US sanctions against Russian security software company Kaspersky Lab, being pushed by the White House, are being resisted by officials who fear that it could set a dangerous precedent for global behaviour online.
The government is pushing for firmer action against Kaspersky - after already barring the company from US government agencies - in response to claims that it has allowed its anti-virus software to be used by the Russian state to snoop on users.
According to a CyberScoop report citing "two officials familiar with the matter" claimed that Treasury Department head Steve Mnuchin had "okayed" sanctions against the Moscow-based company, despite the opposition of several of his advisers.
Nevertheless, the final decision, which was lead by the National Security Council (NSC), rests with the executive branch; which is home to the NSC.
The Treasury Department said that the agency "does not telegraph sanctions or comment on prospective actions" when asked for comment on the matter.
The main worry from the government officials against it is likely to do with what impacts such sanctions would have on the development of global cyber norms.
Those against it are concerned that other countries may one day use the same line of reasoning against US companies, justifiably or otherwise.
"After all, what's stopping China from punishing Apple if they found out they were conforming to a National Security Letter or something," one of CyberScoop's sources said, referring to the use of secret administrative subpoenas to compel evidence from private companies.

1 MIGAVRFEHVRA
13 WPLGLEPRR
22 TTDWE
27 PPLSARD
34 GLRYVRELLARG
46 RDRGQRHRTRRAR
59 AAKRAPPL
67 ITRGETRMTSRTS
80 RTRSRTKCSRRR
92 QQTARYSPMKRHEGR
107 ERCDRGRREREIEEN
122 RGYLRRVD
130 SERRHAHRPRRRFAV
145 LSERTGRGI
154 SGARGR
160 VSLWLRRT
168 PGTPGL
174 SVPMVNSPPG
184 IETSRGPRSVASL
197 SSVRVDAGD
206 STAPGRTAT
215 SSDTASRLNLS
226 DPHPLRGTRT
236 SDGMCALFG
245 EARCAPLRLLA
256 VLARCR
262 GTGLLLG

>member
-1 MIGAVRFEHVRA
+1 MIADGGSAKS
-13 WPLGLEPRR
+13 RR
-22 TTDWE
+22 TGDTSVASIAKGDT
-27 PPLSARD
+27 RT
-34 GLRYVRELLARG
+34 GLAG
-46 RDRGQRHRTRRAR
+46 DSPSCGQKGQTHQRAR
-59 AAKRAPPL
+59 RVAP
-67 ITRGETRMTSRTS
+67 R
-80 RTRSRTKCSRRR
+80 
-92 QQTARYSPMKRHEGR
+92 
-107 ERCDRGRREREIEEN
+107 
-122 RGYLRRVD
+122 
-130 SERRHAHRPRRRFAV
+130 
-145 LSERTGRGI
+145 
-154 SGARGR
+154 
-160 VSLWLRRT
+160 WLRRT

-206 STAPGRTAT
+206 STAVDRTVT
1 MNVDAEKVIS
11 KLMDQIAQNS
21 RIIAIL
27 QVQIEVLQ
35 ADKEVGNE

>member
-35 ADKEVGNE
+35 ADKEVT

"You know, that's the sort of question that needs to be asked. How would this affect that calculus for others in the future, right? I don't know."
Kaspersky Lab faces accusations of assisting the Russian government with spying on its customers.
Earlier this week, it was revealed that Kaspersky will relocate its core infrastructure to Switzerland as part of its transparency initiative. This means that, by 2020, customers based in Europe will have data stored and processed in Zurich, rather than Kaspersky's data centres in Moscow.
Activities moving west include core processes such as software assembly, threat detection updates and customer data storage, Kaspersky announced this week.
To improve transparency and integrity, the company said it is also looking for an independent third-party based in Switzerland to supervise its operations in order to assure customers that their data cannot be compromised by the Russian state.
The move comes despite vehement protestations from Kaspersky Lab co-founder Eugene Kaspersky that the company has not allowed its technology to be exploited by the Russian state for the purpose of espionage.
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